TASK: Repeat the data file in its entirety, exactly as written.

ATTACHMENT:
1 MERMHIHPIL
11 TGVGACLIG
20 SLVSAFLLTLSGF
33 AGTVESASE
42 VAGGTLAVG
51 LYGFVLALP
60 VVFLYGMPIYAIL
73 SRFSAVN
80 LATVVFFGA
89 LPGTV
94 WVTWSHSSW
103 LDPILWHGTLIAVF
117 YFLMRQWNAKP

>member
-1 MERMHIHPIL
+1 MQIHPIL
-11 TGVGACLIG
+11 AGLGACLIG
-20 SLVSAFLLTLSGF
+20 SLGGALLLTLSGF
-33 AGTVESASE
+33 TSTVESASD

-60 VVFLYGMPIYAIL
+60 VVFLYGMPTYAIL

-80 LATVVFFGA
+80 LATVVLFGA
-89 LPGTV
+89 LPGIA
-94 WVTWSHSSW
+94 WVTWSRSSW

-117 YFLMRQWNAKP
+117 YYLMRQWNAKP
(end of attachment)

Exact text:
1 MERMHIHPIL
11 TGVGACLIG
20 SLVSAFLLTLSGF
33 AGTVESASE
42 VAGGTLAVG
51 LYGFVLALP
60 VVFLYGMPIYAIL
73 SRFSAVN
80 LATVVFFGA
89 LPGTV
94 WVTWSHSSW
103 LDPILWHGTLIAVF
117 YFLMRQWNAKP

>member
-1 MERMHIHPIL
+1 MQIHPIL
-11 TGVGACLIG
+11 AGLGACLIG
-20 SLVSAFLLTLSGF
+20 SLGGALLLTLSGF
-33 AGTVESASE
+33 TSTVESASD

-60 VVFLYGMPIYAIL
+60 VVFLYGMPTYAIL

-80 LATVVFFGA
+80 LATVVLFGA
-89 LPGTV
+89 LPGIA
-94 WVTWSHSSW
+94 WVTWSRSSW

-117 YFLMRQWNAKP
+117 YYLMRQWNAKP